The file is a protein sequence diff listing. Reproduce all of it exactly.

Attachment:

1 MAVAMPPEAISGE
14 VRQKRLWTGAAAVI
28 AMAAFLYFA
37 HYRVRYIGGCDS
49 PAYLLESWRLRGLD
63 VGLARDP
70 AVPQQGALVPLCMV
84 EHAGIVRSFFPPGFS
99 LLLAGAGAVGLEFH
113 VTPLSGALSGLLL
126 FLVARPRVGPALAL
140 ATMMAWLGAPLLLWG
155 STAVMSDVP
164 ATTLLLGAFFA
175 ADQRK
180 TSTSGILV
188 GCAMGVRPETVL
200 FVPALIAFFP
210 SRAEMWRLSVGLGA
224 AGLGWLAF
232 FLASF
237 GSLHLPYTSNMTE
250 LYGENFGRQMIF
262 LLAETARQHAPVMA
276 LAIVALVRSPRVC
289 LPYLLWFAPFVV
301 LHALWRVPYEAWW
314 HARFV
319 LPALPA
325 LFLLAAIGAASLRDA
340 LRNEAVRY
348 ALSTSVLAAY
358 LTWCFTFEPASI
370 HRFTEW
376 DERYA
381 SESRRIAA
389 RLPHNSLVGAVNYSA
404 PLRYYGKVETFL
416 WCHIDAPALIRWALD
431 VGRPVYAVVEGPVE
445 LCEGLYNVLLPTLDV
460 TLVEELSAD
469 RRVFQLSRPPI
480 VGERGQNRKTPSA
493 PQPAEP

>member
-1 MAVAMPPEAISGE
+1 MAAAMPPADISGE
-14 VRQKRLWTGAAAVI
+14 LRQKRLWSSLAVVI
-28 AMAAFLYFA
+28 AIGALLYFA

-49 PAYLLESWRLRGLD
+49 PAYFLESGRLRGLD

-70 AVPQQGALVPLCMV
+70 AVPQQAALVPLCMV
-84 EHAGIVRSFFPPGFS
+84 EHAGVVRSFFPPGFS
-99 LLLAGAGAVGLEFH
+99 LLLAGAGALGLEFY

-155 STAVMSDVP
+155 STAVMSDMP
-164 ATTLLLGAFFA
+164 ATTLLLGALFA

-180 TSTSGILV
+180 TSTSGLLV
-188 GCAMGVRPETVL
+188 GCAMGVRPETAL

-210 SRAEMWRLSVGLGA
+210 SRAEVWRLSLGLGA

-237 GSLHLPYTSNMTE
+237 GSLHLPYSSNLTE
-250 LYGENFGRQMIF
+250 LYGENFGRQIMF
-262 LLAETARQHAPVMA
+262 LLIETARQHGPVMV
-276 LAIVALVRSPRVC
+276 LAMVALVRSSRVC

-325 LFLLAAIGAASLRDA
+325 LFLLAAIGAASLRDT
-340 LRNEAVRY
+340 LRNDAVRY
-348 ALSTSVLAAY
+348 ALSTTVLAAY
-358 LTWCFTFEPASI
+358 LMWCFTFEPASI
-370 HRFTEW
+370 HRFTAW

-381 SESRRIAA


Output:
1 MAVAMPPEAISGE
14 VRQKRLWTGAAAVI
28 AMAAFLYFA
37 HYRVRYIGGCDS
49 PAYLLESWRLRGLD
63 VGLARDP
70 AVPQQGALVPLCMV
84 EHAGIVRSFFPPGFS
99 LLLAGAGAVGLEFH
113 VTPLSGALSGLLL
126 FLVARPRVGPALAL
140 ATMMAWLGAPLLLWG
155 STAVMSDVP
164 ATTLLLGAFFA
175 ADQRK
180 TSTSGILV
188 GCAMGVRPETVL
200 FVPALIAFFP
210 SRAEMWRLSVGLGA
224 AGLGWLAF
232 FLASF
237 GSLHLPYTSNMTE
250 LYGENFGRQMIF
262 LLAETARQHAPVMA
276 LAIVALVRSPRVC
289 LPYLLWFAPFVV
301 LHALWRVPYEAWW
314 HARFV
319 LPALPA
325 LFLLAAIGAASLRDA
340 LRNEAVRY
348 ALSTSVLAAY
358 LTWCFTFEPASI
370 HRFTEW
376 DERYA
381 SESRRIAA
389 RLPHNSLVGAVNYSA
404 PLRYYGKVETFL
416 WCHIDAPALIRWALD
431 VGRPVYAVVEGPVE
445 LCEGLYNVLLPTLDV
460 TLVEELSAD
469 RRVFQLSRPPI
480 VGERGQNRKTPSA
493 PQPAEP

>member
-1 MAVAMPPEAISGE
+1 MAAAMPPADISGE
-14 VRQKRLWTGAAAVI
+14 LRQKRLWSSLAVVI
-28 AMAAFLYFA
+28 AIGALLYFA

-49 PAYLLESWRLRGLD
+49 PAYFLESGRLRGLD

-70 AVPQQGALVPLCMV
+70 AVPQQAALVPLCMV
-84 EHAGIVRSFFPPGFS
+84 EHAGVVRSFFPPGFS
-99 LLLAGAGAVGLEFH
+99 LLLAGAGALGLEFY

-155 STAVMSDVP
+155 STAVMSDMP
-164 ATTLLLGAFFA
+164 ATTLLLGALFA

-180 TSTSGILV
+180 TSTSGLLV
-188 GCAMGVRPETVL
+188 GCAMGVRPETAL

-210 SRAEMWRLSVGLGA
+210 SRAEVWRLSLGLGA

-237 GSLHLPYTSNMTE
+237 GSLHLPYSSNLTE
-250 LYGENFGRQMIF
+250 LYGENFGRQIMF
-262 LLAETARQHAPVMA
+262 LLIETARQHGPVMV
-276 LAIVALVRSPRVC
+276 LAMVALVRSSRVC

-325 LFLLAAIGAASLRDA
+325 LFLLAAIGAASLRDT
-340 LRNEAVRY
+340 LRNDAVRY
-348 ALSTSVLAAY
+348 ALSTTVLAAY
-358 LTWCFTFEPASI
+358 LMWCFTFEPASI
-370 HRFTEW
+370 HRFTAW

-381 SESRRIAA